Yes, there is such a phenomenon, as we wrote above; black holes are a kind of “galactic vacuum cleaners” that absorb everything around them, including… other black holes. Recently, astronomers discovered the eating of a black hole from one galaxy by a large rogue black hole from another galaxy.

    Two black holes colliding

    Two black holes colliding.

    Interesting Facts About Black Holes

    • According to the hypotheses of some scientists, black holes are not only galactic vacuum cleaners that absorb everything in themselves but under certain circumstances can themselves generate new universes.
    • Some people ask – do black holes die? Yes, black holes can evaporate over time. The English scientist Stephen Hawking discovered that black holes have the property of radiation. After some long period of time when there is nothing to absorb around, the black hole will begin to evaporate until it returns all its mass to surrounding space. This moment may be considered as the death of the black hole.
    • Black holes slow down time and bend space.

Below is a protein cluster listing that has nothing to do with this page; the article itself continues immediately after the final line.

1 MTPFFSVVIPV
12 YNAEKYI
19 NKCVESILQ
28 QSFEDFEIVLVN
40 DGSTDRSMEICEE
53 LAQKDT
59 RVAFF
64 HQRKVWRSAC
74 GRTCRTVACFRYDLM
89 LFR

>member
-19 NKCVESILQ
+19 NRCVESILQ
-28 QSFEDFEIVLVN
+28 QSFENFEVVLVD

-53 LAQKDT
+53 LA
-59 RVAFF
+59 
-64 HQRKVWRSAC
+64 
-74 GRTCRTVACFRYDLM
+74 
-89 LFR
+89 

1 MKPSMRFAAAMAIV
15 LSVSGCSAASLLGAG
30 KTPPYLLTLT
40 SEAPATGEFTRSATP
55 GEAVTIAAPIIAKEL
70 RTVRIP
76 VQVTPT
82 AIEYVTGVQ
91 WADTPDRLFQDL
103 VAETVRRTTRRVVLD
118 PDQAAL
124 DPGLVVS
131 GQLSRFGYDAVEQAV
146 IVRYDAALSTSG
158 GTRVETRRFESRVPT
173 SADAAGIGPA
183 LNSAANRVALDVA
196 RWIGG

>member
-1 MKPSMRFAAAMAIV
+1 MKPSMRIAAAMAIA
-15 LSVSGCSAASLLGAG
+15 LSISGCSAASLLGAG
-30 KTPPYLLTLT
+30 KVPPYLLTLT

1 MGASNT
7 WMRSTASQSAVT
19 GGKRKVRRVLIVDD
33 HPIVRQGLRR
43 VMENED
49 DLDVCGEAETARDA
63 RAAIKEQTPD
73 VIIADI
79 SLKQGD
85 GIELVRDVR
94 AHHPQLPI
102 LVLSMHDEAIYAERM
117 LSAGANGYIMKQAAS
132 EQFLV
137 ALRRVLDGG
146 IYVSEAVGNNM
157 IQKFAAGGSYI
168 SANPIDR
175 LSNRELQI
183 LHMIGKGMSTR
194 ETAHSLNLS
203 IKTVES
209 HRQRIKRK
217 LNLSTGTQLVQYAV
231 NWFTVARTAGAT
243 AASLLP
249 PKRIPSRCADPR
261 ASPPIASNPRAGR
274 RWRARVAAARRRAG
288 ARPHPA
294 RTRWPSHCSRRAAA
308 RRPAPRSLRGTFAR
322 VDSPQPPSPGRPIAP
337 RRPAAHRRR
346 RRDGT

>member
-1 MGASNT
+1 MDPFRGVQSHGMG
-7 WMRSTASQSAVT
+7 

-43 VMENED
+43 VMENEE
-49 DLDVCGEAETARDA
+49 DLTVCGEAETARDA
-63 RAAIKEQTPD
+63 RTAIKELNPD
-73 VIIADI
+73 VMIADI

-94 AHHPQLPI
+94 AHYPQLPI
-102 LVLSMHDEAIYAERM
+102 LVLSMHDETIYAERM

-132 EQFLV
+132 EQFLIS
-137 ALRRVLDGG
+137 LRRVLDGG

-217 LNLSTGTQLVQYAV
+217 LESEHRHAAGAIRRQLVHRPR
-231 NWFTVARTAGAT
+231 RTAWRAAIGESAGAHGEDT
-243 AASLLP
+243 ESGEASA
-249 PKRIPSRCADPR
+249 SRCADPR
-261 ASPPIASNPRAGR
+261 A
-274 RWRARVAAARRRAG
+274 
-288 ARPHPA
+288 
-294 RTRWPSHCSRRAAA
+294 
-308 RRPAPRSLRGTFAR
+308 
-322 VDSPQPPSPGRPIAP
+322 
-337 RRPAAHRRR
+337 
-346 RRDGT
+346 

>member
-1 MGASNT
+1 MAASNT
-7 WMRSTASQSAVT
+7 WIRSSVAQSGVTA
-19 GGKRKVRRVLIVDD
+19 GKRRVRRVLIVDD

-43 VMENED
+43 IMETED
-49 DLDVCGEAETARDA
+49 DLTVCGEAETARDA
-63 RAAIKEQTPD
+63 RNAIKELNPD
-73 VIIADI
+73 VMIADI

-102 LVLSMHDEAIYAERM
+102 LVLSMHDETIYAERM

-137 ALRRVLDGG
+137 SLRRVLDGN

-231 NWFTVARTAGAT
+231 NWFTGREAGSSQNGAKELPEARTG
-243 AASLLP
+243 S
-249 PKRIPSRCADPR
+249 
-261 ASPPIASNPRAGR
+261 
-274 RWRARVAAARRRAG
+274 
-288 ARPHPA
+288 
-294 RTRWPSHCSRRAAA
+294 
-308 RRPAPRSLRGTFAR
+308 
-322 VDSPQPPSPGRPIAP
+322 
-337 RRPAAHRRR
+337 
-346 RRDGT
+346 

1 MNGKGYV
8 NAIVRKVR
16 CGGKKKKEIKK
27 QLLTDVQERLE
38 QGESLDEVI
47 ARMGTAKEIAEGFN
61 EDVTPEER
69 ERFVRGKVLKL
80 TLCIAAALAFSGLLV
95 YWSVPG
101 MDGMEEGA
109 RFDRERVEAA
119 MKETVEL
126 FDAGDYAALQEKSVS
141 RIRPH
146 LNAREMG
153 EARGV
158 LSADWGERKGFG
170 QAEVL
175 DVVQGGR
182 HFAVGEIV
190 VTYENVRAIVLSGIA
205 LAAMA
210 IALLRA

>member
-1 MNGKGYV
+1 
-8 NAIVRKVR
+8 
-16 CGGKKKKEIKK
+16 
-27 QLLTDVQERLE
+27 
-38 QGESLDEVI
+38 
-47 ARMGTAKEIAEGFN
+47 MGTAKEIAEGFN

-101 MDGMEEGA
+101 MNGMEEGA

• Black holes limit the number of stars in the Universe. Their gravitational fields prevent the cooling of gas clouds in space, from which new stars are born.

    References and Further Reading

    • Oldham, L. J.; Auger, M. W. (March 2016). “Galaxy structure from multiple tracers – II. M87 from parsec to megaparsec scales”. Monthly Notices of the Royal Astronomical Society. 457 (1): 421–439. arXiv:1601.01323. Bibcode:2016MNRAS.457..421O. doi:10.1093/mnras/stv2982.
    • Overbye, Dennis (10 April 2019). “Black Hole Picture Revealed for the First Time – Astronomers at last have captured an image of the darkest entities in the cosmos – Comments”. The New York Times. Retrieved 10 April 2019.
    • Event Horizon Telescope, The (2019). “First M87 Event Horizon Telescope Results. I. The Shadow of the Supermassive Black Hole”. The Astrophysical Journal. 87 (1): L1. Bibcode:2019ApJ…875L…1E. doi:10.3847/2041-8213/ab0ec7.
    • Landau, Elizabeth (10 April 2019). “Black Hole Image Makes History”. NASA. Retrieved 10 April 2019.
    • Anon (11 April 2019). “The woman behind first black hole image”. bbc.co.uk. BBC News.

    Black Holes, Video